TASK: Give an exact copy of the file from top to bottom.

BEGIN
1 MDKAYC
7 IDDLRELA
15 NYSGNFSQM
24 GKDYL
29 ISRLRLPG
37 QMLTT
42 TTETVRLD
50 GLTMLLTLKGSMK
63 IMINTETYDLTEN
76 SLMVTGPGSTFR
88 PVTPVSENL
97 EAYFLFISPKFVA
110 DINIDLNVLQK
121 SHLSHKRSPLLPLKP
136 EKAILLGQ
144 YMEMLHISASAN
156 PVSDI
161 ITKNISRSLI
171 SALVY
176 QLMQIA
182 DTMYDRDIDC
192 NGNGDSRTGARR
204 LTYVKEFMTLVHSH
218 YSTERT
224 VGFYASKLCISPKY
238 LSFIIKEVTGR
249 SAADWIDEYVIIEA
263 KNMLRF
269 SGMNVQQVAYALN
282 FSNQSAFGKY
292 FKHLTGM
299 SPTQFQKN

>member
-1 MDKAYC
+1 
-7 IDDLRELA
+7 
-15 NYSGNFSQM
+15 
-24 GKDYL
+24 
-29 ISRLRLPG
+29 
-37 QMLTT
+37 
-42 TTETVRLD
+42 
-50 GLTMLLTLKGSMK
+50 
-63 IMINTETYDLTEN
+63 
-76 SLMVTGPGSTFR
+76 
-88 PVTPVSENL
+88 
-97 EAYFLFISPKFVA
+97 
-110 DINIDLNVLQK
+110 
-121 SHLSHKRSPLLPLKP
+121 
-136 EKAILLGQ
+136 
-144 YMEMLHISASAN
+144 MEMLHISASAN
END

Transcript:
1 MDKAYC
7 IDDLRELA
15 NYSGNFSQM
24 GKDYL
29 ISRLRLPG
37 QMLTT
42 TTETVRLD
50 GLTMLLTLKGSMK
63 IMINTETYDLTEN
76 SLMVTGPGSTFR
88 PVTPVSENL
97 EAYFLFISPKFVA
110 DINIDLNVLQK
121 SHLSHKRSPLLPLKP
136 EKAILLGQ
144 YMEMLHISASAN
156 PVSDI
161 ITKNISRSLI
171 SALVY
176 QLMQIA
182 DTMYDRDIDC
192 NGNGDSRTGARR
204 LTYVKEFMTLVHSH
218 YSTERT
224 VGFYASKLCISPKY
238 LSFIIKEVTGR
249 SAADWIDEYVIIEA
263 KNMLRF
269 SGMNVQQVAYALN
282 FSNQSAFGKY
292 FKHLTGM
299 SPTQFQKN

>member
-1 MDKAYC
+1 
-7 IDDLRELA
+7 
-15 NYSGNFSQM
+15 
-24 GKDYL
+24 
-29 ISRLRLPG
+29 
-37 QMLTT
+37 
-42 TTETVRLD
+42 
-50 GLTMLLTLKGSMK
+50 
-63 IMINTETYDLTEN
+63 
-76 SLMVTGPGSTFR
+76 
-88 PVTPVSENL
+88 
-97 EAYFLFISPKFVA
+97 
-110 DINIDLNVLQK
+110 
-121 SHLSHKRSPLLPLKP
+121 
-136 EKAILLGQ
+136 
-144 YMEMLHISASAN
+144 MEMLHISASAN